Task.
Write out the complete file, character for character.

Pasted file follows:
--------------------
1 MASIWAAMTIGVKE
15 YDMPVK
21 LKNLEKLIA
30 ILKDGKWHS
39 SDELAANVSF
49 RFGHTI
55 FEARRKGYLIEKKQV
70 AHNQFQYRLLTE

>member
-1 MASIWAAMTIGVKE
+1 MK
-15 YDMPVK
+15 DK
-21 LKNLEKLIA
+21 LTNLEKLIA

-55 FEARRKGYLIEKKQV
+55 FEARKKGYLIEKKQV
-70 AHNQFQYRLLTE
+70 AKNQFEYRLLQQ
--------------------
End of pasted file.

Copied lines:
1 MASIWAAMTIGVKE
15 YDMPVK
21 LKNLEKLIA
30 ILKDGKWHS
39 SDELAANVSF
49 RFGHTI
55 FEARRKGYLIEKKQV
70 AHNQFQYRLLTE

>member
-1 MASIWAAMTIGVKE
+1 MK
-15 YDMPVK
+15 DK
-21 LKNLEKLIA
+21 LTNLEKLIA

-55 FEARRKGYLIEKKQV
+55 FEARKKGYLIEKKQV
-70 AHNQFQYRLLTE
+70 AKNQFEYRLLQQ